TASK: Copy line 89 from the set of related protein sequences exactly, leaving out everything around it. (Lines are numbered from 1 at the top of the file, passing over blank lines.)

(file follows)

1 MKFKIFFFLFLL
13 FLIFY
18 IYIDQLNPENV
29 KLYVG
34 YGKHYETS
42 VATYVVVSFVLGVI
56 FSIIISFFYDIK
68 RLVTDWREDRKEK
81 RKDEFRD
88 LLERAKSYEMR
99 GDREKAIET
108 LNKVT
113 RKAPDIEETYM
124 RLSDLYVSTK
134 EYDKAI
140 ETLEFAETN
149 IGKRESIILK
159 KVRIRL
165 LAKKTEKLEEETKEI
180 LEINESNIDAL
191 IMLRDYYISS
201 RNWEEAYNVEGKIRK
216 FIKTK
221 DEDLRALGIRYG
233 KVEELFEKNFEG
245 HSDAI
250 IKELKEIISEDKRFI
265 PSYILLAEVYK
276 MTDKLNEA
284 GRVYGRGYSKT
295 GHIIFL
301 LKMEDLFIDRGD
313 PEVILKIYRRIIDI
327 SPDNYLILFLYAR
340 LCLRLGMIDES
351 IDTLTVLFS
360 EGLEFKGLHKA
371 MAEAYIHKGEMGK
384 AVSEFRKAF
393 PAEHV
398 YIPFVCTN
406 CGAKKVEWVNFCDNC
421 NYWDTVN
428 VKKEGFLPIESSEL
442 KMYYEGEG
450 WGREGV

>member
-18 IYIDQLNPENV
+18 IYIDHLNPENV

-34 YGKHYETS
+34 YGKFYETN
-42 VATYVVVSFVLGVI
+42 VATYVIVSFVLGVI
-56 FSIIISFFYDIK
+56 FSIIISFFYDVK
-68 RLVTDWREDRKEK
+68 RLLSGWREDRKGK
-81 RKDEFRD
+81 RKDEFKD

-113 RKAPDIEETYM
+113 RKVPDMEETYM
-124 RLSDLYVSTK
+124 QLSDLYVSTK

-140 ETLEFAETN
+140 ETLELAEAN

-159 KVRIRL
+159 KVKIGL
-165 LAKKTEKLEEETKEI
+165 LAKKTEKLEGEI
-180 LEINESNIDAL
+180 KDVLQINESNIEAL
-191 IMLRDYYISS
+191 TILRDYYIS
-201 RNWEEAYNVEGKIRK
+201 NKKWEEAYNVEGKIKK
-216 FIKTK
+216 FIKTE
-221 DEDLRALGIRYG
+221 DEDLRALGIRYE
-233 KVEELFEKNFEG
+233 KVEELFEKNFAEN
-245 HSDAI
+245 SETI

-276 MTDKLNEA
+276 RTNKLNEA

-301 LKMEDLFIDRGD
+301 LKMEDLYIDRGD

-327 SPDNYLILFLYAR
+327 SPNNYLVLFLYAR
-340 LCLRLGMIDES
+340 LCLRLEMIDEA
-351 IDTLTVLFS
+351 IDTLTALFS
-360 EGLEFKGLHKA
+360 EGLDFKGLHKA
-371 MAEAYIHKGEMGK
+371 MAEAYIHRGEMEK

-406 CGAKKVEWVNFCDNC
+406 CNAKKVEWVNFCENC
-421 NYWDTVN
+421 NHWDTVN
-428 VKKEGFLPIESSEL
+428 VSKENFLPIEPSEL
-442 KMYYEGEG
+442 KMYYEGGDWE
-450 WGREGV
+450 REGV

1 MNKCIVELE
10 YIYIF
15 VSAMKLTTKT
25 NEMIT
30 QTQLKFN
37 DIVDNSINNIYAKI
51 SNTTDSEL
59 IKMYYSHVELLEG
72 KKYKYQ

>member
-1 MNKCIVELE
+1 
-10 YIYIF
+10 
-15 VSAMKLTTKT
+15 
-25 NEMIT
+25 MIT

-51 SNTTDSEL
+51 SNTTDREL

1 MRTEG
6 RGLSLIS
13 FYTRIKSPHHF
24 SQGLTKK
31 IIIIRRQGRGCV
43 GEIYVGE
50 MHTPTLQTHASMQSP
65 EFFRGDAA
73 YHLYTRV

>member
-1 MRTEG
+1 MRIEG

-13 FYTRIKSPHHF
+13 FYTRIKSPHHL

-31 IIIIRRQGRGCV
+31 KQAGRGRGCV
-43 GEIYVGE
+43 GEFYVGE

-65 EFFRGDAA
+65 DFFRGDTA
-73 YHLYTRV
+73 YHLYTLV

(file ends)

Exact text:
+327 SPNNYLVLFLYAR